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September 19, 2014

Really has it been 10 years?

Yes it has. Ten years ago Eric Jolly, Lesley Perlman and I decided that we had to figure out why so many efforts to increase Science, Technology, Engineering and Mathematics (STEM) diversity led to so little success. The end result of our work was the ECC Trilogy, which is composed of:

Engagement: Having an orientation to the sciences and/or quantitative disciplines that includes such qualities as awareness, interest and motivation.

Capacity: Possessing the acquired knowledge and skills needed to advance to increasingly rigorous content in the sciences and quantitative disciplines.

Continuity: Institutional and programmatic opportunities, material resources and guidance that support advancement to increasingly rigorous content in the sciences and quantitative disciplines.

Our biggest point was that each of the factors was necessary, but not sufficient, that all three factors must be present for student success. When we started to apply the Trilogy to diversity “issues” we found that yup we were right. For example:

Middle class girls have pretty much the same STEM Capacity and Continuity as do middle class boys (actually sometimes their capacity is higher) but the percentage of women entering engineering has been stalled for the last 20 years. No Engagement, no continuation.

In mathematics African-American fourth and eighth grade students are more apt than white students to agree with the statement “I like mathematics” (Engagement), but since they disproportionately attend schools with lower quality teachers (i.e., teachers with less experience, fewer certifications and even lower attendance at their teaching jobs) and less background in mathematics and science they have little Continuity. Little Continuity means little opportunity to develop Capacity and no continuation.

I could go on and on. Anyway we hoped that the ECC Trilogy might have a modest impact but we were wrong- it took off. The tenth anniversary seemed good time for us to reflect on the roles the ECC Trilogy has been playing in education and what its future might be. So take a look at our reflections and see what you think.

September 04, 2014

A Perfect Storm: Poor Education, Poor Communities and Poor Policing

Sorry folks, this isn’t one of my humorous and informative posts. Well, hopefully, it’s informative. I’ve been thinking about Michael Brown and Ferguson and of all the young Black men who have been killed and about the police officers who have died and the other police officers who have to live with wondering if their decision to shoot and kill was the right one. At the same time I’ve been thinking about contributing factors.

Did you know:

In policing:
• reporting instances of police use of deadly force is voluntary? (BTW in 2012, there were 410 deaths through police use of deadly force voluntarily reported compared to 1 for the United Kingdom.)
• there are no national nor state requirements for police training in the use of deadly force?. Individual departments decide what training officers get or don’t get.
• based on laboratory research, false positives, that is incidents when an officer incorrectly perceives that a suspect has a gun and, hence, responds with deadly force only to find that no gun exists, averages 9%?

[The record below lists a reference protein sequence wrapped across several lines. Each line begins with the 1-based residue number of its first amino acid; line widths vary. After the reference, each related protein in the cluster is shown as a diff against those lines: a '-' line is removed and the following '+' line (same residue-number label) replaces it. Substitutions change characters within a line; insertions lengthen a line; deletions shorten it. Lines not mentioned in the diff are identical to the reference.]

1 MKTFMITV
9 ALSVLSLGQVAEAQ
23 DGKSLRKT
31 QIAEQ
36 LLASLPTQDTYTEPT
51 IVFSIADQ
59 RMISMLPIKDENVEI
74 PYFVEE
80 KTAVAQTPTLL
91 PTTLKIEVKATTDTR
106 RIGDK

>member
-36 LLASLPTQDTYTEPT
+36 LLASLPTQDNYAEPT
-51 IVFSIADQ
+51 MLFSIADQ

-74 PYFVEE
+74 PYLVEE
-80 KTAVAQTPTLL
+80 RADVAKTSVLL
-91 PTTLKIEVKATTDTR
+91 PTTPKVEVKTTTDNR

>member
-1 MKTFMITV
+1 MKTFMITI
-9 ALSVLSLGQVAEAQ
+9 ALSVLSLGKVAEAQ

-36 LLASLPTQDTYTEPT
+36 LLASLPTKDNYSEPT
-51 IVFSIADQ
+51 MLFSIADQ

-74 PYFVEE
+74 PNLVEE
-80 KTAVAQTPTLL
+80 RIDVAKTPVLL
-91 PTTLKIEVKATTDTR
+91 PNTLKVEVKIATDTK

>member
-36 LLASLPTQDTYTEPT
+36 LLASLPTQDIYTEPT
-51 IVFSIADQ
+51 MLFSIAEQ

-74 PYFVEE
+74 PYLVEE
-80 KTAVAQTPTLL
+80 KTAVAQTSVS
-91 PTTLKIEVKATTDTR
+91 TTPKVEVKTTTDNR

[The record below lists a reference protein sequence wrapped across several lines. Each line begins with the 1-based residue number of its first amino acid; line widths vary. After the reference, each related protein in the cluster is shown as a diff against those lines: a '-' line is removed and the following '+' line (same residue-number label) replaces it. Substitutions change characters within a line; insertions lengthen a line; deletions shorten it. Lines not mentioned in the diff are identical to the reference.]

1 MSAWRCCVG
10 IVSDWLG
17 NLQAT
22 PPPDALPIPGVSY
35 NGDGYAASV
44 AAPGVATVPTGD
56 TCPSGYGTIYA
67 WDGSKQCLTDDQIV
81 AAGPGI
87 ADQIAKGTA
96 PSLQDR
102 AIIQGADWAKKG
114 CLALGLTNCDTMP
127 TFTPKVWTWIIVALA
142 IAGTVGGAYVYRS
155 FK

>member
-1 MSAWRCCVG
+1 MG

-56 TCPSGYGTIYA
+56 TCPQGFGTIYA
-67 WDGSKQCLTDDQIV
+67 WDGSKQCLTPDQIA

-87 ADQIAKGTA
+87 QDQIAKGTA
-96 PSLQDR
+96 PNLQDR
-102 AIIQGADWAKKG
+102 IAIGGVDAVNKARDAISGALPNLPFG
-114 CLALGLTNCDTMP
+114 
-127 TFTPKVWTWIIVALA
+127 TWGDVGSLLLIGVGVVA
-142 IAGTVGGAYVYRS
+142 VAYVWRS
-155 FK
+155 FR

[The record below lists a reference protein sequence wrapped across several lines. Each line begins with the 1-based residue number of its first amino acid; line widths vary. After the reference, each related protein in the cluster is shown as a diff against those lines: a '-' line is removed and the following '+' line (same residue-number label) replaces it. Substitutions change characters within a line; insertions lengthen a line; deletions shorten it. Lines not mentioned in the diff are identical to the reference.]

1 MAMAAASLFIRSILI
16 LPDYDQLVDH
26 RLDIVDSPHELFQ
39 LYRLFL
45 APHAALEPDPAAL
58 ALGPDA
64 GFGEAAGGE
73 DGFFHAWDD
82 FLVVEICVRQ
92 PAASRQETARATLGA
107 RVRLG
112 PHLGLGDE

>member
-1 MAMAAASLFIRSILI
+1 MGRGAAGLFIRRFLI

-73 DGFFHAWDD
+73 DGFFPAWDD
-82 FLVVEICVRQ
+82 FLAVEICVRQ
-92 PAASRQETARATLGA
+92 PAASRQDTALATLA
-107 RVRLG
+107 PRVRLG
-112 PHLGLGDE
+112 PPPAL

In education:
• 17% of eighth-grade Black students in the U.S. are considered "proficient" in reading compared to 46% of white students. For Black 8th grade boys it’s 10%.
• Black and Hispanic students are more likely to receive harsher punishment for the same offenses, especially for minor misbehaviors?
• Black students between the ages of 6 and 21 are 2.86 times more likely to receive special education services for mental retardation, and 2.28 times more likely to receive services for emotional disturbance than same-age students of all other racial/ethnic groups combined?

In wealth and employment:
• a typical Black household has accumulated less than one-tenth of the wealth of a typical white one? And it's only getting worse.
• the poverty rate for Blacks is 27% vs 10% for whites?
• the unemployment rate for Blacks is 11.4% vs 5.3 for whites?

It’s a perfect storm of poorly educated kids in poor communities with few jobs where police may or may not have been trained. So what can we do? Here are some ideas.

In policing:
• Require standardized reports of incidents of officer use of deadly force at state and federal levels.
• With the assistance of groups like the Force Science Institute and the Center for Policing Equity, develop a set of minimum standards for training in the use of deadly force.
• Require all police officers take training in the use of deadly force that meets minimum standards.
• Provide public and private resources to pay for such training.

In education:
• Develop student discipline policies that are consistently applied and do not disproportionately impact students of color, low-income students, or those students with disabilities and rely more heavily on in-school discipline rather than suspension
• View special education as transitional for most students and mainstream special education students whenever possible to increase the ease of transition out of special education.
• Have teachers who feel they are responsible for the learning of their students and have the ability to inspire and motivate diverse students.

In wealth and employment:
• Listen to Warren Buffet about such things as tax rates and minimum wages.


In policing:

In education:

In wealth and employment: